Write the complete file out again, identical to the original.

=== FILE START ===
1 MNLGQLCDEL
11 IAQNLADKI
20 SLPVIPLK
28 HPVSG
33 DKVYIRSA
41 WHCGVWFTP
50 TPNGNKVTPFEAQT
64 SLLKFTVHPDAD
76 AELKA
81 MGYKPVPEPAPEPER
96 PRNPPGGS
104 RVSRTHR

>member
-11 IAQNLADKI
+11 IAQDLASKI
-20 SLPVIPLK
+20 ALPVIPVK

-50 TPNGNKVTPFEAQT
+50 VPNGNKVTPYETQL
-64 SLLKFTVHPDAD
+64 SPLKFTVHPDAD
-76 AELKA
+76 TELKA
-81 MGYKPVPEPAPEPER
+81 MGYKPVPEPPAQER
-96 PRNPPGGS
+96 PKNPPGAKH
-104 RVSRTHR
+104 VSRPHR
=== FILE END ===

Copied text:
1 MNLGQLCDEL
11 IAQNLADKI
20 SLPVIPLK
28 HPVSG
33 DKVYIRSA
41 WHCGVWFTP
50 TPNGNKVTPFEAQT
64 SLLKFTVHPDAD
76 AELKA
81 MGYKPVPEPAPEPER
96 PRNPPGGS
104 RVSRTHR

>member
-11 IAQNLADKI
+11 IAQDLASKI
-20 SLPVIPLK
+20 ALPVIPVK

-50 TPNGNKVTPFEAQT
+50 VPNGNKVTPYETQL
-64 SLLKFTVHPDAD
+64 SPLKFTVHPDAD
-76 AELKA
+76 TELKA
-81 MGYKPVPEPAPEPER
+81 MGYKPVPEPPAQER
-96 PRNPPGGS
+96 PKNPPGAKH
-104 RVSRTHR
+104 VSRPHR